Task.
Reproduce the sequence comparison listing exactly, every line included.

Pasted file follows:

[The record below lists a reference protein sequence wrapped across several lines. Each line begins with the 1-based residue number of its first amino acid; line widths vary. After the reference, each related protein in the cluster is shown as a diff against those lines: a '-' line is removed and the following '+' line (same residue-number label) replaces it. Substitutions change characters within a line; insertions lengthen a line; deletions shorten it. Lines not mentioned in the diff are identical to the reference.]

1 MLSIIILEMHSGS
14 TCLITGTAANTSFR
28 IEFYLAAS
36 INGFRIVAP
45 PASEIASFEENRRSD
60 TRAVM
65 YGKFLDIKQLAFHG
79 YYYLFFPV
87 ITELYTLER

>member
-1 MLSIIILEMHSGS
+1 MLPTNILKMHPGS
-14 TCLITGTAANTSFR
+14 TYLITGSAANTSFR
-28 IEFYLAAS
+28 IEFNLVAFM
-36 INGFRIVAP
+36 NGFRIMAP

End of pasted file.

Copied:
[The record below lists a reference protein sequence wrapped across several lines. Each line begins with the 1-based residue number of its first amino acid; line widths vary. After the reference, each related protein in the cluster is shown as a diff against those lines: a '-' line is removed and the following '+' line (same residue-number label) replaces it. Substitutions change characters within a line; insertions lengthen a line; deletions shorten it. Lines not mentioned in the diff are identical to the reference.]

1 MLSIIILEMHSGS
14 TCLITGTAANTSFR
28 IEFYLAAS
36 INGFRIVAP
45 PASEIASFEENRRSD
60 TRAVM
65 YGKFLDIKQLAFHG
79 YYYLFFPV
87 ITELYTLER

>member
-1 MLSIIILEMHSGS
+1 MLPTNILKMHPGS
-14 TCLITGTAANTSFR
+14 TYLITGSAANTSFR
-28 IEFYLAAS
+28 IEFNLVAFM
-36 INGFRIVAP
+36 NGFRIMAP